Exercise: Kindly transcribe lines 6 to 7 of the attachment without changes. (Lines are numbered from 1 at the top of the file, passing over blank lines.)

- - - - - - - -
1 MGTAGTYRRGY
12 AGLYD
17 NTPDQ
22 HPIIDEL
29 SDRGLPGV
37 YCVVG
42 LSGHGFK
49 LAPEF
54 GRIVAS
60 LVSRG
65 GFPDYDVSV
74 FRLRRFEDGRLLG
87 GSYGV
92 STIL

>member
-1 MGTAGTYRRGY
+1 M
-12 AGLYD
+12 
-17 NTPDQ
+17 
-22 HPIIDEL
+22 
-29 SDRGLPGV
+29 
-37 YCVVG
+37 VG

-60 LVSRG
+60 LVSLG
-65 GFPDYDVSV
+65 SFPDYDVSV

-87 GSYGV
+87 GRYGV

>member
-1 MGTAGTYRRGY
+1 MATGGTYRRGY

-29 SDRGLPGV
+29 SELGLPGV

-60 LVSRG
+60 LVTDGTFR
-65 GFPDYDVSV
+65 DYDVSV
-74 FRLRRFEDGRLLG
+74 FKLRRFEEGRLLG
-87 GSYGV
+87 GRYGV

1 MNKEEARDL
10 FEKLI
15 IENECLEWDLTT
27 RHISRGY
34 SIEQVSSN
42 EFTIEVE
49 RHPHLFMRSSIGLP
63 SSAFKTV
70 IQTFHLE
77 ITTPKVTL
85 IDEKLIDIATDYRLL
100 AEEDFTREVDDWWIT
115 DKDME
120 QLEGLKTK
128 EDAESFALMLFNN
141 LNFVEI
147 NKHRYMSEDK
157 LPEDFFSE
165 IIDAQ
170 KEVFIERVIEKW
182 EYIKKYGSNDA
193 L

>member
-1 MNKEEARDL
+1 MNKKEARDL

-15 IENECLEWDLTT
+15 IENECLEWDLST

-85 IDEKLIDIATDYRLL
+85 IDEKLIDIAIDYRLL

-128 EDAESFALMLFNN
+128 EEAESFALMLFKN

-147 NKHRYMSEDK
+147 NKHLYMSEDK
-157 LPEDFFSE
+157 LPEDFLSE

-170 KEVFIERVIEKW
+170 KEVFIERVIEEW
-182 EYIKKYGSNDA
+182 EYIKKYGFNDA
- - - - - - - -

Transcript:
37 YCVVG
42 LSGHGFK